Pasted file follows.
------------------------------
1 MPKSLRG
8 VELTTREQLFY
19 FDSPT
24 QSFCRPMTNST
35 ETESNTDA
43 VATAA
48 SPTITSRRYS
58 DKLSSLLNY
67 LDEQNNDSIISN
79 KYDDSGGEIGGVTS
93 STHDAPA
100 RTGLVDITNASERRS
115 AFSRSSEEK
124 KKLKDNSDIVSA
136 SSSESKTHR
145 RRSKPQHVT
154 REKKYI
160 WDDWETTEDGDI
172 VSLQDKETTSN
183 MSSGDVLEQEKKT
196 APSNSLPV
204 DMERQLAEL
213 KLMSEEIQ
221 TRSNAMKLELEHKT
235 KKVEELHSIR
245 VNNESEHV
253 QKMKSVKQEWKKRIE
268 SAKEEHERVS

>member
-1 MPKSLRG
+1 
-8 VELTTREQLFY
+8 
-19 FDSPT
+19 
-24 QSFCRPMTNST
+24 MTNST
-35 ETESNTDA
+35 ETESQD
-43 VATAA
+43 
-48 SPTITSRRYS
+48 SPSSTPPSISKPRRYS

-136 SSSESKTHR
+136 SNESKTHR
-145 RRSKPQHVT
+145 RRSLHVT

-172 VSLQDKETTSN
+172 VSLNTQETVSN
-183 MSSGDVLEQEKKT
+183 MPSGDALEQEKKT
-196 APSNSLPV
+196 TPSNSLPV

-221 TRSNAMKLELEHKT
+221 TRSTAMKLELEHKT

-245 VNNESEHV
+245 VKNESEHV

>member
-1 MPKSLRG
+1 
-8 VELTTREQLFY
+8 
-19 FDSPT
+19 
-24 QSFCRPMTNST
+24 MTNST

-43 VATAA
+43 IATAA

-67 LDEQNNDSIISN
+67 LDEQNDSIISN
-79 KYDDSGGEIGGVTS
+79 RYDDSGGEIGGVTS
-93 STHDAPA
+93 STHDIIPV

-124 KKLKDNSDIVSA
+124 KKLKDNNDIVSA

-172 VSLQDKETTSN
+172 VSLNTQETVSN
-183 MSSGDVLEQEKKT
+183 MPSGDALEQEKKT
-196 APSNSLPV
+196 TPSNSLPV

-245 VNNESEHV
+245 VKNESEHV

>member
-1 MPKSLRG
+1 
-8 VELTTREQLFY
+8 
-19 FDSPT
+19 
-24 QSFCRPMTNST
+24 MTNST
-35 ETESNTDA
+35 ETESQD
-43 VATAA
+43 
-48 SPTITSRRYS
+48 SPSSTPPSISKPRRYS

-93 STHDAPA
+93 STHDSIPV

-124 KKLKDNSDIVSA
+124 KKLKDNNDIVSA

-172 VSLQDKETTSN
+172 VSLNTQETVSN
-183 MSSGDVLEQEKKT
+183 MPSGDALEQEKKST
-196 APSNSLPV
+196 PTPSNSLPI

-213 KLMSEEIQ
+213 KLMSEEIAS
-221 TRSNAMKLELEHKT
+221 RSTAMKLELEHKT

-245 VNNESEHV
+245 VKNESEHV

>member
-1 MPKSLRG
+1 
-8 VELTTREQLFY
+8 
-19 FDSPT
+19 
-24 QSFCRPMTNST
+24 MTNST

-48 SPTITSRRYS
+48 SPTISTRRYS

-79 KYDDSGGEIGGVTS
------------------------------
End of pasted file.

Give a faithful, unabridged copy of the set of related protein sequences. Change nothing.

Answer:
1 MPKSLRG
8 VELTTREQLFY
19 FDSPT
24 QSFCRPMTNST
35 ETESNTDA
43 VATAA
48 SPTITSRRYS
58 DKLSSLLNY
67 LDEQNNDSIISN
79 KYDDSGGEIGGVTS
93 STHDAPA
100 RTGLVDITNASERRS
115 AFSRSSEEK
124 KKLKDNSDIVSA
136 SSSESKTHR
145 RRSKPQHVT
154 REKKYI
160 WDDWETTEDGDI
172 VSLQDKETTSN
183 MSSGDVLEQEKKT
196 APSNSLPV
204 DMERQLAEL
213 KLMSEEIQ
221 TRSNAMKLELEHKT
235 KKVEELHSIR
245 VNNESEHV
253 QKMKSVKQEWKKRIE
268 SAKEEHERVS

>member
-1 MPKSLRG
+1 
-8 VELTTREQLFY
+8 
-19 FDSPT
+19 
-24 QSFCRPMTNST
+24 MTNST
-35 ETESNTDA
+35 ETESQD
-43 VATAA
+43 
-48 SPTITSRRYS
+48 SPSSTPPSISKPRRYS

-136 SSSESKTHR
+136 SNESKTHR
-145 RRSKPQHVT
+145 RRSLHVT

-172 VSLQDKETTSN
+172 VSLNTQETVSN
-183 MSSGDVLEQEKKT
+183 MPSGDALEQEKKT
-196 APSNSLPV
+196 TPSNSLPV

-221 TRSNAMKLELEHKT
+221 TRSTAMKLELEHKT

-245 VNNESEHV
+245 VKNESEHV

>member
-1 MPKSLRG
+1 
-8 VELTTREQLFY
+8 
-19 FDSPT
+19 
-24 QSFCRPMTNST
+24 MTNST

-43 VATAA
+43 IATAA

-67 LDEQNNDSIISN
+67 LDEQNDSIISN
-79 KYDDSGGEIGGVTS
+79 RYDDSGGEIGGVTS
-93 STHDAPA
+93 STHDIIPV

-124 KKLKDNSDIVSA
+124 KKLKDNNDIVSA

-172 VSLQDKETTSN
+172 VSLNTQETVSN
-183 MSSGDVLEQEKKT
+183 MPSGDALEQEKKT
-196 APSNSLPV
+196 TPSNSLPV

-245 VNNESEHV
+245 VKNESEHV

>member
-1 MPKSLRG
+1 
-8 VELTTREQLFY
+8 
-19 FDSPT
+19 
-24 QSFCRPMTNST
+24 MTNST
-35 ETESNTDA
+35 ETESQD
-43 VATAA
+43 
-48 SPTITSRRYS
+48 SPSSTPPSISKPRRYS

-93 STHDAPA
+93 STHDSIPV

-124 KKLKDNSDIVSA
+124 KKLKDNNDIVSA

-172 VSLQDKETTSN
+172 VSLNTQETVSN
-183 MSSGDVLEQEKKT
+183 MPSGDALEQEKKST
-196 APSNSLPV
+196 PTPSNSLPI

-213 KLMSEEIQ
+213 KLMSEEIAS
-221 TRSNAMKLELEHKT
+221 RSTAMKLELEHKT

-245 VNNESEHV
+245 VKNESEHV

>member
-1 MPKSLRG
+1 
-8 VELTTREQLFY
+8 
-19 FDSPT
+19 
-24 QSFCRPMTNST
+24 MTNST

-48 SPTITSRRYS
+48 SPTISTRRYS

-79 KYDDSGGEIGGVTS